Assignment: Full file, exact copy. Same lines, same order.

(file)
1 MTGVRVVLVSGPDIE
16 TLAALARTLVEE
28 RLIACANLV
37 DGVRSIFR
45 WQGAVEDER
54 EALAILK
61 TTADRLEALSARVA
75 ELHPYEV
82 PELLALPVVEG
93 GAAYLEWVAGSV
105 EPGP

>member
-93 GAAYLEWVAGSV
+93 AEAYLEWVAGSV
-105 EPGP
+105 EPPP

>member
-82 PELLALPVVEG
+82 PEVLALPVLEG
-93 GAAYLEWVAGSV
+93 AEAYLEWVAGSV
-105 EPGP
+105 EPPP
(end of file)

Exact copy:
1 MTGVRVVLVSGPDIE
16 TLAALARTLVEE
28 RLIACANLV
37 DGVRSIFR
45 WQGAVEDER
54 EALAILK
61 TTADRLEALSARVA
75 ELHPYEV
82 PELLALPVVEG
93 GAAYLEWVAGSV
105 EPGP

>member
-93 GAAYLEWVAGSV
+93 AEAYLEWVAGSV
-105 EPGP
+105 EPPP

>member
-82 PELLALPVVEG
+82 PEVLALPVLEG
-93 GAAYLEWVAGSV
+93 AEAYLEWVAGSV
-105 EPGP
+105 EPPP